Through July 2021, the NIAID did fund a separate project in Tunisia to test a potential vaccine for leishmaniasis, a parasitic disease transmitted to sand flies, the agency said. But the study involved immunizing 12 dogs and letting them roam around in an enclosed open space set up to mimic natural settings. The dogs were not sedated, trapped in cages, or fed to the flies.

University of Georgia study

What the White Coat Waste Project claimed: 

The group alleged that the NIAID approved more than $424,000 for a University of Georgia study “in which healthy beagles are given an experimental drug and then intentionally infested with flies that carry a disease-causing parasite that affects humans.” The group said some dogs “vocalized in pain” during the trial, and that they would be euthanized after the study.

What PolitiFact found: 

This study was designed to test a potential vaccine for a parasitic disease called lymphatic filariasis, which the Centers for Disease Control and Prevention lists as the world’s second leading cause of permanent and long-term disability in humans, the NIAID said.

The NIAID told PolitiFact that dogs were the best model for testing the vaccine because they are a natural host for the mosquito-transmitted parasite, and because they respond to the infections in a similar way to humans. In addition to protecting humans from the disease, a successful vaccine could also prevent filarial infections in dogs, the agency said.

The study began in November 2020 and is set to run through January 2022, according to the documents the White Coat Waste Project shared with PolitiFact. PolitiFact asked the NIAID about the documents’ authenticity but did not hear back. They are redacted, but show 28 “healthy, adult beagle dogs” were used in the study, and that at certain points, dogs in one group “vocalized in pain.” At the end of the study, the dogs would be euthanized.

Lisa Moses, a veterinarian at Harvard Medical School’s Center for Bioethics, told PolitiFact that such a practice is common at the end of research studies involving animals.

“Beagles are the standard dog model used in this type of research,” added University of Georgia spokesperson Greg Trevor, in a statement to PolitiFact. “Because this disease currently has no cure, unfortunately the animals that are part of this trial must be euthanized. We do not take lightly the decision to use such animals in some of our research.”

Trevor said the university has advanced several treatments over the years through the use of animal trials, including for cancers and infectious diseases like the Zika virus.

SRI International study

What the White Coat Waste Project claimed:

The group alleged that the NIAID “ordered cruel and unnecessary drug toxicity tests on dogs and other animals that cost taxpayers $1.68 million,” meaning Fauci “paid to poison puppies.” The group claimed 44 beagles between 6 and 8 months old were injected with “an experimental drug for weeks, and then killed and dissected,” with some having their vocal cords cut.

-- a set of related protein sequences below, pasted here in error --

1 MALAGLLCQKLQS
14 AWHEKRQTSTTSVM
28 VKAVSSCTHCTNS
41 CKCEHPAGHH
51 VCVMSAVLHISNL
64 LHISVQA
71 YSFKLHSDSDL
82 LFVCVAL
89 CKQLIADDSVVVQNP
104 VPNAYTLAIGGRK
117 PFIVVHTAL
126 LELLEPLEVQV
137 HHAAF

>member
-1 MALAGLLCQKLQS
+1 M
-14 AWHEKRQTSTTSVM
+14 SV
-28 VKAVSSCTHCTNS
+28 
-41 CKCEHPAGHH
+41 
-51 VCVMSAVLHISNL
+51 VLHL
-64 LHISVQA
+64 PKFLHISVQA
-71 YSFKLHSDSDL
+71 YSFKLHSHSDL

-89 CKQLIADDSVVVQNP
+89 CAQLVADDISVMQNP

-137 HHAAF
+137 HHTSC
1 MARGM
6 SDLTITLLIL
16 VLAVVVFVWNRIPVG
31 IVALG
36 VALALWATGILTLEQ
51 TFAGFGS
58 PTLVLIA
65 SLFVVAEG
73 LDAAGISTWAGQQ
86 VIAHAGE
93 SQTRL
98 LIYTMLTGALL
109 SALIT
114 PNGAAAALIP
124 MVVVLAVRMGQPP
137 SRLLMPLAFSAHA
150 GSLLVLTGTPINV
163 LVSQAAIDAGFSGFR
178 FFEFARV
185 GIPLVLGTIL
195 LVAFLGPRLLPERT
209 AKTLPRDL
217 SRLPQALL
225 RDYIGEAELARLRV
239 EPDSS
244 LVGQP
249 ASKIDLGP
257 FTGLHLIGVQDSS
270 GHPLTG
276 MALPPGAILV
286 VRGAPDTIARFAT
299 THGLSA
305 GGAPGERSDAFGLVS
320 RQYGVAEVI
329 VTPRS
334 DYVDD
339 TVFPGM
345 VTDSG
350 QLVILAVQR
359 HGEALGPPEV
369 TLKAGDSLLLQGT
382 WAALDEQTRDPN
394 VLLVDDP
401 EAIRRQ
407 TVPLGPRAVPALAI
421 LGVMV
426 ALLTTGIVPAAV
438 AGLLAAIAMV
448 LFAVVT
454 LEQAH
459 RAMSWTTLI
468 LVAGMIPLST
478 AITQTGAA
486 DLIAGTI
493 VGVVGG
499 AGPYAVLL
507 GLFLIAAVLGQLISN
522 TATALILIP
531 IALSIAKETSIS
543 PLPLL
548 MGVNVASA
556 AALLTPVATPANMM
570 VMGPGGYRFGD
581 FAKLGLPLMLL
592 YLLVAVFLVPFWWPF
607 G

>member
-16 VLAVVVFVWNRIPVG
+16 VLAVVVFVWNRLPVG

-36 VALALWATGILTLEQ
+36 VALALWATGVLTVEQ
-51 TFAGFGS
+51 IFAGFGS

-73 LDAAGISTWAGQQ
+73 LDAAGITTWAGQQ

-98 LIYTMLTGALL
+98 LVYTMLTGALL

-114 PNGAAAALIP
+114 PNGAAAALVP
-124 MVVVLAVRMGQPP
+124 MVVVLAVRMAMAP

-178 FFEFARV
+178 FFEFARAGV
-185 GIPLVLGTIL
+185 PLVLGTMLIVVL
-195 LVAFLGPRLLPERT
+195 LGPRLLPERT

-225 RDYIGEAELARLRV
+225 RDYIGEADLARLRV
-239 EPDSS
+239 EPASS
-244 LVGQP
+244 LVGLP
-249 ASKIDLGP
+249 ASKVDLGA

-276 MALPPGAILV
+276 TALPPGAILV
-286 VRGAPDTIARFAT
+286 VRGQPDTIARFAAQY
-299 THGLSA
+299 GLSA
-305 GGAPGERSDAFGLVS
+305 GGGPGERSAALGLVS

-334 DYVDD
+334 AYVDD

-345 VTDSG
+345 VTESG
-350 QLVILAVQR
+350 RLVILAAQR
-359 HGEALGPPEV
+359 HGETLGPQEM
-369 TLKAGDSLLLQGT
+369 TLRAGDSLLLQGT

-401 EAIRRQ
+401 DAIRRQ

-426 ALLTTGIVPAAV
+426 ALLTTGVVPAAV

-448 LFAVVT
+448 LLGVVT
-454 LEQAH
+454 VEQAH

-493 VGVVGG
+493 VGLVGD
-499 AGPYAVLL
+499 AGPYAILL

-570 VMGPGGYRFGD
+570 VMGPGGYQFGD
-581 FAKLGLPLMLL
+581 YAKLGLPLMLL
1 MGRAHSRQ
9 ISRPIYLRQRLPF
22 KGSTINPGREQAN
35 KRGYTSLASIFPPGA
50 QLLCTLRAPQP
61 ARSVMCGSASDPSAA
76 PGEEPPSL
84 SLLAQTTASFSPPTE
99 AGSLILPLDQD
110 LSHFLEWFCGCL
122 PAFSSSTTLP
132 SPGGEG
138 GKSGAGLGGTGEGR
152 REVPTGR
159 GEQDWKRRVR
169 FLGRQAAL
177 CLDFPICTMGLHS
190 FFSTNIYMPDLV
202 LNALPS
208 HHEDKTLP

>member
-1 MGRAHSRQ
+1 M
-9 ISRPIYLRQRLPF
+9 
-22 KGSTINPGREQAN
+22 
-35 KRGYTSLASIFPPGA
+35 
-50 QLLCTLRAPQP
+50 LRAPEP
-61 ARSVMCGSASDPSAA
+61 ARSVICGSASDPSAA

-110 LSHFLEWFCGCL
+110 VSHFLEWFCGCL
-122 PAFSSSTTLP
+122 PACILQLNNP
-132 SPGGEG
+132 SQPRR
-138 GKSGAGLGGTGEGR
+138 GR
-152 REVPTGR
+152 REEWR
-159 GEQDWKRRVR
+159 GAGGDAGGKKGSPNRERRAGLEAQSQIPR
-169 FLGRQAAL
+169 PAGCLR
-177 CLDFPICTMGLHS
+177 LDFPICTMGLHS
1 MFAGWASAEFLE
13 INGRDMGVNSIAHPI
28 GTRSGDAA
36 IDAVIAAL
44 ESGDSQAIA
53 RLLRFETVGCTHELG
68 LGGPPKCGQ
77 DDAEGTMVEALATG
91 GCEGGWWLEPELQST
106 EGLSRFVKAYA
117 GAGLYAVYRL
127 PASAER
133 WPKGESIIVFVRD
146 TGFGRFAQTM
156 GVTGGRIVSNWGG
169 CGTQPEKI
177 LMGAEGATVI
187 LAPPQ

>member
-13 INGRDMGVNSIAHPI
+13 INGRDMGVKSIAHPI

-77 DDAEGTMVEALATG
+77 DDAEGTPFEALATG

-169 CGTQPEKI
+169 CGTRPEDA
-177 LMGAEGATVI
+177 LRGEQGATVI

What PolitiFact found: 

This study involved a contract with SRI International, a nonprofit research institute. MedPage Today reported that “Fauci himself did not sign off on the research contract.”

SRI International did not respond to a request for comment. But the NIAID said the tests were to assess the pharmacology and toxicology of potential therapeutics targeting HIV/AIDS, which lines up with the Washington Post’s reporting about the purpose of the study.

Redacted documents, obtained by the White Coat Waste Project via FOIA requests and shared with PolitiFact, show that the experiments involved 44 beagle puppies that were euthanized and had their vocal cords cut, a procedure called a cordectomy. The documents, which also have not been verified by the NIAID, said that “every effort will be made to minimize, if not eliminate, pain and suffering in all animals in this study.”

The NIAID said the testing was conducted “as required in animal models by the FDA, in compliance with Good Laboratory Practice guidelines and in a facility accredited by the Association for Assessment and Accreditation of Laboratory Animal Care or its equivalent.”

“Vocal cordectomies, conducted humanely under anesthesia, may be used in research facilities where numerous dogs are present,” the agency added. “This is to reduce noise, which is not only stressful to the animals but can also … lead to hearing loss (in humans).”

The American Veterinary Association says that such devocalization “should not be used as an alternative to appropriate animal management and facility design” in laboratory settings.

This article was originally published by PolitiFact, which is part of the Poynter Institute. It is republished here with permission. See the sources for these fact checks here and more of their fact checks here.

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Bill McCarthy is a staff writer for PolitiFact and PunditFact. Previously, he worked as a reporter for PolitiFact North Carolina, and before that as an…
Bill McCarthy